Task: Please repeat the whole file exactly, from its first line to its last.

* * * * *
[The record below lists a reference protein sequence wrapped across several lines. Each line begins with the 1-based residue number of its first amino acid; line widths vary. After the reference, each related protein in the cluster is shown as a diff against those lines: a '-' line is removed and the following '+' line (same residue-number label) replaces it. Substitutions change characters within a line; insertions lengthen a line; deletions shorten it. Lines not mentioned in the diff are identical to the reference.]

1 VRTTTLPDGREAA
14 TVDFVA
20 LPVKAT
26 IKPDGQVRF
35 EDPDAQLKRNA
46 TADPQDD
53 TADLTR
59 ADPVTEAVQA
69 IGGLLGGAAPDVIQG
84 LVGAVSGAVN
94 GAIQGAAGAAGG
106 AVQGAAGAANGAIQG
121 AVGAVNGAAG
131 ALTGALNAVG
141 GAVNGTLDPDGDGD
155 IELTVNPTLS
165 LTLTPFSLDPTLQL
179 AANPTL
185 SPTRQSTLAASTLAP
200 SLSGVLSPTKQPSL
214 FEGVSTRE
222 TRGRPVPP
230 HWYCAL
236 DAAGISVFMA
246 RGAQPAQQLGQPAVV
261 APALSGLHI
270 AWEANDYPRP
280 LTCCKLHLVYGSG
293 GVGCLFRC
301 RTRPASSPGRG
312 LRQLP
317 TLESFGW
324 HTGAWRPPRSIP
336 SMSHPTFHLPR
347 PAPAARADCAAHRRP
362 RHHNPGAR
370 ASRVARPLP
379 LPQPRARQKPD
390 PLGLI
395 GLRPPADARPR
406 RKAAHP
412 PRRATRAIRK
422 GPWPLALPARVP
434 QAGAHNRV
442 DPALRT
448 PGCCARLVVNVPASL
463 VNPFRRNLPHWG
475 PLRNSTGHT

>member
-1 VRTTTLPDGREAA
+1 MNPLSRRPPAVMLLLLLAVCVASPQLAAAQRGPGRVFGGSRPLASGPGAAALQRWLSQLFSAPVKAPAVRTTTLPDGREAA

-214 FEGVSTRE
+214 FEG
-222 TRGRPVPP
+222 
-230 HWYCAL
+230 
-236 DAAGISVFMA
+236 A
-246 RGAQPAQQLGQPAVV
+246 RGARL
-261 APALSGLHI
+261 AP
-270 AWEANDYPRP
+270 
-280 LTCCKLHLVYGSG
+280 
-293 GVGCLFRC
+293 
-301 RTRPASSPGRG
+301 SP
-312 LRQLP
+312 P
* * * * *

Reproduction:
[The record below lists a reference protein sequence wrapped across several lines. Each line begins with the 1-based residue number of its first amino acid; line widths vary. After the reference, each related protein in the cluster is shown as a diff against those lines: a '-' line is removed and the following '+' line (same residue-number label) replaces it. Substitutions change characters within a line; insertions lengthen a line; deletions shorten it. Lines not mentioned in the diff are identical to the reference.]

1 VRTTTLPDGREAA
14 TVDFVA
20 LPVKAT
26 IKPDGQVRF
35 EDPDAQLKRNA
46 TADPQDD
53 TADLTR
59 ADPVTEAVQA
69 IGGLLGGAAPDVIQG
84 LVGAVSGAVN
94 GAIQGAAGAAGG
106 AVQGAAGAANGAIQG
121 AVGAVNGAAG
131 ALTGALNAVG
141 GAVNGTLDPDGDGD
155 IELTVNPTLS
165 LTLTPFSLDPTLQL
179 AANPTL
185 SPTRQSTLAASTLAP
200 SLSGVLSPTKQPSL
214 FEGVSTRE
222 TRGRPVPP
230 HWYCAL
236 DAAGISVFMA
246 RGAQPAQQLGQPAVV
261 APALSGLHI
270 AWEANDYPRP
280 LTCCKLHLVYGSG
293 GVGCLFRC
301 RTRPASSPGRG
312 LRQLP
317 TLESFGW
324 HTGAWRPPRSIP
336 SMSHPTFHLPR
347 PAPAARADCAAHRRP
362 RHHNPGAR
370 ASRVARPLP
379 LPQPRARQKPD
390 PLGLI
395 GLRPPADARPR
406 RKAAHP
412 PRRATRAIRK
422 GPWPLALPARVP
434 QAGAHNRV
442 DPALRT
448 PGCCARLVVNVPASL
463 VNPFRRNLPHWG
475 PLRNSTGHT

>member
-1 VRTTTLPDGREAA
+1 MNPLSRRPPAVMLLLLLAVCVASPQLAAAQRGPGRVFGGSRPLASGPGAAALQRWLSQLFSAPVKAPAVRTTTLPDGREAA

-214 FEGVSTRE
+214 FEG
-222 TRGRPVPP
+222 
-230 HWYCAL
+230 
-236 DAAGISVFMA
+236 A
-246 RGAQPAQQLGQPAVV
+246 RGARL
-261 APALSGLHI
+261 AP
-270 AWEANDYPRP
+270 
-280 LTCCKLHLVYGSG
+280 
-293 GVGCLFRC
+293 
-301 RTRPASSPGRG
+301 SP
-312 LRQLP
+312 P